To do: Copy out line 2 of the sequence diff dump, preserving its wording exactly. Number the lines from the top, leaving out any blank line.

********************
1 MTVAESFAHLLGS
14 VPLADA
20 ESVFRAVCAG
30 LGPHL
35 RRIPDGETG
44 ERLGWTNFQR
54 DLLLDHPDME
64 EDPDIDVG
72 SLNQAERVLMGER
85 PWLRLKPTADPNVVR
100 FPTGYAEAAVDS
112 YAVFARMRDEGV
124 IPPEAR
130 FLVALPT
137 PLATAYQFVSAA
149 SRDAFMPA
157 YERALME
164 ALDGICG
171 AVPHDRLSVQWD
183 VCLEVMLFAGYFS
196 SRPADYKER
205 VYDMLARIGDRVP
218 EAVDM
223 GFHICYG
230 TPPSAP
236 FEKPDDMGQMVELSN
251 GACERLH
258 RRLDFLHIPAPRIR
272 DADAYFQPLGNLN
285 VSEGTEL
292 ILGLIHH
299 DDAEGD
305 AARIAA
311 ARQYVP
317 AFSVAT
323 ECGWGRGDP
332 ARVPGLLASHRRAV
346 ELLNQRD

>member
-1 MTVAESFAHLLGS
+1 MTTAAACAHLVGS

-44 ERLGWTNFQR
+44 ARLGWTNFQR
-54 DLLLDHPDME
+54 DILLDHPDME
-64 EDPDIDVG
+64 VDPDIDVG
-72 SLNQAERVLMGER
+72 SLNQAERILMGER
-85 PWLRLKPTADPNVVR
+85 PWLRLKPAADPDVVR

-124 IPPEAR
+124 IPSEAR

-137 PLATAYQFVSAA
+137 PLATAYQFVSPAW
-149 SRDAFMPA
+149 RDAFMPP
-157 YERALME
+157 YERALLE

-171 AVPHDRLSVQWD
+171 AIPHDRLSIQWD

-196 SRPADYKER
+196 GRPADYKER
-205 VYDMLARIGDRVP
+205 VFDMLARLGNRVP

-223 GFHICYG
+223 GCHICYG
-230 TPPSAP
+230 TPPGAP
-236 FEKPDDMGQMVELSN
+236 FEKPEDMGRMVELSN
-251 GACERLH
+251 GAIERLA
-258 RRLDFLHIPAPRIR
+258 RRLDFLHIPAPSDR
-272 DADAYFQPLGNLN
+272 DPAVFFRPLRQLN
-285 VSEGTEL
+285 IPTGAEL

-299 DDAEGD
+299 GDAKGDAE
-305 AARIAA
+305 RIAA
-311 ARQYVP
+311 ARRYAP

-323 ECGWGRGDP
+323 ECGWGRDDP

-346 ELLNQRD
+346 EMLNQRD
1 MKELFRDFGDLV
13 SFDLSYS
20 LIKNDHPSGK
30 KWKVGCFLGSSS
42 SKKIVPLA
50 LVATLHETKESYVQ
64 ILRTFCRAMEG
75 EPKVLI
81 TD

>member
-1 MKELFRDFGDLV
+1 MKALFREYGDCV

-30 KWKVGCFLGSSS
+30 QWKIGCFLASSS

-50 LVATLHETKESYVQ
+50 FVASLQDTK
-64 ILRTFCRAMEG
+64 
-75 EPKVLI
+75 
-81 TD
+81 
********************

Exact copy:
14 VPLADA